The little-used stretch of the Clark Fork below Reserve Street Bridge to Kelly Island remains closed to floating, fishing and other recreation. That's due to the dangers posed by downed NorthWestern Energy power lines. Crowser estimated they may not be removed for another four to six weeks.

Big-water navigators should take heed of work going on at the Cyr Bridge FAS, the main put-in for the Alberton Gorge whitewater section. The boat slide was damaged during high water, and Tuesday and Wednesday have been set aside to fix it.

“It has been kind of use at your own risk so far,” Crowser said.

The boat slide gives floaters and their gear access to the Clark Fork down a steep bank, and the fishing access will remain open during construction. But Crowser wasn’t sure if people will be able to launch from the slide.

“I’d say don’t plan on it,” she said.

Urban river users should heed another remnant of high-water: industrial waste.

“We have such a long history of Missoulians dumping crap into the river, you never know what’s been scoured out,” said Morgan Valliant, conservation lands manager for Missoula Parks and Recreation.

It’s not unusual after a flood to see another layer of rebar and old saw blades unearthed near the Missoula Osprey baseball stadium, a former site of old lumber mills.

“It’s really important that people keep that in mind,” Valliant said. “Bank scour can reveal things like old car bodies and all kinds of stuff.”

The Clark Fork took a sizeable chunk of the south river bank by the ballpark as well.

Valliant said work needs to be done in Greenough Park after a couple hundred feet of stream bank sloughed into Rattlesnake Creek. The city is working with Trout Unlimited and other partners to get an assessment of what can be done to fix the bank, which is near the main park trail.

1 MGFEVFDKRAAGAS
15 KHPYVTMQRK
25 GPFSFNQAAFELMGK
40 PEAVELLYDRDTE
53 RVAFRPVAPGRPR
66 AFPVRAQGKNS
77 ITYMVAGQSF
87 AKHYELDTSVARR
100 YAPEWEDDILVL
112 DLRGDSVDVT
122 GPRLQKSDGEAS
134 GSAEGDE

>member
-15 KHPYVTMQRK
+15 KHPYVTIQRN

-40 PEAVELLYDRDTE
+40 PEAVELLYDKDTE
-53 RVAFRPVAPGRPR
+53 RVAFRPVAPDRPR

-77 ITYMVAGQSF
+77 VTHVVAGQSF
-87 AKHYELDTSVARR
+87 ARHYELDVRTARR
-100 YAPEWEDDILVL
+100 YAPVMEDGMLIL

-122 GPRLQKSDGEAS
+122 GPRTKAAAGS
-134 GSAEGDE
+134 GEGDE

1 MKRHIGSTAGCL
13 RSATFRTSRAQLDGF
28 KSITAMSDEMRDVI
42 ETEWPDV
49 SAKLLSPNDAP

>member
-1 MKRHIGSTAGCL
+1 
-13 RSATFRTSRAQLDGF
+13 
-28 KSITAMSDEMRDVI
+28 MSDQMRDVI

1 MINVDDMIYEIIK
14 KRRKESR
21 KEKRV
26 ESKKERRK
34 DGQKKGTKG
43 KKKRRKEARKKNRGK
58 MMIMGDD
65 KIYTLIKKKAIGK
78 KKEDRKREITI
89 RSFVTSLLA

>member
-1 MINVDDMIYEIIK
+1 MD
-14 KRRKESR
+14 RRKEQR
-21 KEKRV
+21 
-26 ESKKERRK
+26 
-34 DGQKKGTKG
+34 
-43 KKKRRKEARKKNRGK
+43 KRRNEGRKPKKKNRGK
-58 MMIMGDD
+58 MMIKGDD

Also high on the city's priority list is the mess at the Tower Street Conservation Area. That’s the 80-acre open space park off Third Street where the Clark Fork did the most damage.

It remains closed and will probably stay that way for the summer.

Valliant said the floodwater burrowed new channels through the area and probably damaged trees, posing a safety threat to anyone who ventures in. High water took out all the trails and the parking lot.

“Essentially we’re going to have to rebuild our entire trail system,” Valliant said.

The Parks Department will start assessing the damage this week, but there are other elements at play. The central trail of the Tower Street Conservation Area followed the route of high-voltage power lines that lead to the river. Valliant said two of three poles at the river bank that used to support lines don't any more.

A sizeable new channel sliced through the woods and cut off access to the power poles at high water. The integrity of other power poles is still unknown. 

“We’ve been watching the area and waiting until we think it’s safe enough and dry enough to see what the problems are there,” spokesman Butch Larcombe of Northwestern Energy said Friday. “We’ve been keeping in close contact with the city. I know our engineering people have been out there and talked with the city forester a number of times, so they understand our concerns.”

One concern for the power company and city of Missoula alike is trespassers. 

"There've definitely been folks going in to check things out," Valliant said. "We've been actively trying to get word out about unknown hazards."

While the danger of contaminants from flooded homes and breached septic systems has lessened, "the opportunity for foot entrampments or getting caught in debris or something like that and just drowning is probably the biggest issue," said Valliant.

That said there's a natural deterrent to trespassing: mosquitoes, clouds of them, from so much standing water. 

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Mineral County, veterans issues

Outlying communities, transportation, history and general assignment reporter at the Missoulian